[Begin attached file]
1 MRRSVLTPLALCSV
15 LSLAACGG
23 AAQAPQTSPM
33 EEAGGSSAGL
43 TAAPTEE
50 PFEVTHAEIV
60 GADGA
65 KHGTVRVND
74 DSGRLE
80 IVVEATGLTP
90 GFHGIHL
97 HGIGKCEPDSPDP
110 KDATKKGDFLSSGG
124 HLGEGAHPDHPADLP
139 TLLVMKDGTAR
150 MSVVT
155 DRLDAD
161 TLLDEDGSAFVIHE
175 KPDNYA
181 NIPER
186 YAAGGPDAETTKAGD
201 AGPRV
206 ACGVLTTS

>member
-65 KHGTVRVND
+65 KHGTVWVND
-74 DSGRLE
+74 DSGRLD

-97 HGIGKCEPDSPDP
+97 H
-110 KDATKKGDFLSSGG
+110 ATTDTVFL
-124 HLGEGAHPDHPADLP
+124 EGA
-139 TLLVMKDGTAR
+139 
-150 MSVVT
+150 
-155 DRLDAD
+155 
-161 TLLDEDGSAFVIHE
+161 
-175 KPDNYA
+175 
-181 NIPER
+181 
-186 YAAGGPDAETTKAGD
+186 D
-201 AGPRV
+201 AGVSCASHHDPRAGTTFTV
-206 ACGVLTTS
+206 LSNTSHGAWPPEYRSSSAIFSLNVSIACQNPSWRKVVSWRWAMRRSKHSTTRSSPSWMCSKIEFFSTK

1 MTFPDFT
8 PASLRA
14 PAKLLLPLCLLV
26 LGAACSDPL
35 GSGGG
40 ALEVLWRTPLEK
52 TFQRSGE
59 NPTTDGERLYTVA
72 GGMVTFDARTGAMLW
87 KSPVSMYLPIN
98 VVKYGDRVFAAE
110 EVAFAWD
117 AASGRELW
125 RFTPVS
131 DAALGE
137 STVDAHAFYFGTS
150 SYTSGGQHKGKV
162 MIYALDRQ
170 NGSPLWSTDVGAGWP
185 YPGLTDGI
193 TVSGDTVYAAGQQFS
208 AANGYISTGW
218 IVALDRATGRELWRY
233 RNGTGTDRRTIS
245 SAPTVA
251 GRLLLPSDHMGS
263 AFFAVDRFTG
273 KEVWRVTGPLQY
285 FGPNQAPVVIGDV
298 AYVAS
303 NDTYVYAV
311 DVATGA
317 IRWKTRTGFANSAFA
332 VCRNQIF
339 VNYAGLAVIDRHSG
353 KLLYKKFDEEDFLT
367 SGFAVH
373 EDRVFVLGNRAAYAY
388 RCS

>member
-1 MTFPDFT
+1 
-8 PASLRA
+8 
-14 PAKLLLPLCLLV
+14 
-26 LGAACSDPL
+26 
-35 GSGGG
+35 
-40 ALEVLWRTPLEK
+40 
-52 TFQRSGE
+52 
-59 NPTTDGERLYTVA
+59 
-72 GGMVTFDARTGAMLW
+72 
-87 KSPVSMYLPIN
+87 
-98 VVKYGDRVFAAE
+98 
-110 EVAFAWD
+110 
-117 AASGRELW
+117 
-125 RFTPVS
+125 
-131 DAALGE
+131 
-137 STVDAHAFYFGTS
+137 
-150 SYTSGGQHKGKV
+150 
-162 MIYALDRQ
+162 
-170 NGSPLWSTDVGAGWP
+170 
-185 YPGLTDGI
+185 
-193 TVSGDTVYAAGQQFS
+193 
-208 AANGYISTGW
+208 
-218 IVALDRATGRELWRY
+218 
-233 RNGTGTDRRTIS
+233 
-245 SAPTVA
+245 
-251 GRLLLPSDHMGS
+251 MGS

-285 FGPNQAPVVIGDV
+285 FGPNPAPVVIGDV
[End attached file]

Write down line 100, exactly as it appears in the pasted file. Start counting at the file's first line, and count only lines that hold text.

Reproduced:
+26 